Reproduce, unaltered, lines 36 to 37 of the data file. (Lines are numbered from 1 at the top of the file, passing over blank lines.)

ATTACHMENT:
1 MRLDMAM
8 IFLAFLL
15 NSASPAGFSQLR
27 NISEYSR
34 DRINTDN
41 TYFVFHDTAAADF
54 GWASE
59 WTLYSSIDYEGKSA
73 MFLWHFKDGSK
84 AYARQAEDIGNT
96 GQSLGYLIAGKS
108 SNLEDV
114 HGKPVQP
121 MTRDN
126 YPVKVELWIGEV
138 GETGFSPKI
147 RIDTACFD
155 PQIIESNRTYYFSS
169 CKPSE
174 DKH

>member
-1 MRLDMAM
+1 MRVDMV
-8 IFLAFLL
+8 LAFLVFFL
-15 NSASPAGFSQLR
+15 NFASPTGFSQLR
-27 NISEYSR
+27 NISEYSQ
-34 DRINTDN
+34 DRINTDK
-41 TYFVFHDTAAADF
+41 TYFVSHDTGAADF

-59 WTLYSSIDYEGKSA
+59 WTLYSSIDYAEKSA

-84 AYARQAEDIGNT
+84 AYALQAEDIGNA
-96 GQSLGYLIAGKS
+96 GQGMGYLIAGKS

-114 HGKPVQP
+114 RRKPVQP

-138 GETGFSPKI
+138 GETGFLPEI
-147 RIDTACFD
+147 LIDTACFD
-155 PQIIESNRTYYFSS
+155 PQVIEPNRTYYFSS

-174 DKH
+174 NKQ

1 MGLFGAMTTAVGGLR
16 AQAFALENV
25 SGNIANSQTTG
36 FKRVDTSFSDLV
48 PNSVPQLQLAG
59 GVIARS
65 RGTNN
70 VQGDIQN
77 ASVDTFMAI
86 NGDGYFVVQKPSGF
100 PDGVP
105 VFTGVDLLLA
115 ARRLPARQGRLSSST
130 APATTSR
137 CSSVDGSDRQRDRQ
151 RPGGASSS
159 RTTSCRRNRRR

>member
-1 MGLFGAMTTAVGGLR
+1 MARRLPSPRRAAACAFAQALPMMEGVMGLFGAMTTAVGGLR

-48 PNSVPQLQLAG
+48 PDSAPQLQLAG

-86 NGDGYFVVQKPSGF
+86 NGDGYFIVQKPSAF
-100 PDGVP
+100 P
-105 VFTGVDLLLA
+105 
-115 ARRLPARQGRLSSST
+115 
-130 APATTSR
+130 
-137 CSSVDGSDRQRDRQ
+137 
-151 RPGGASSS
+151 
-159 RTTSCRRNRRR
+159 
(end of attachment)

-84 AYARQAEDIGNT
+84 AYALQAEDIGNA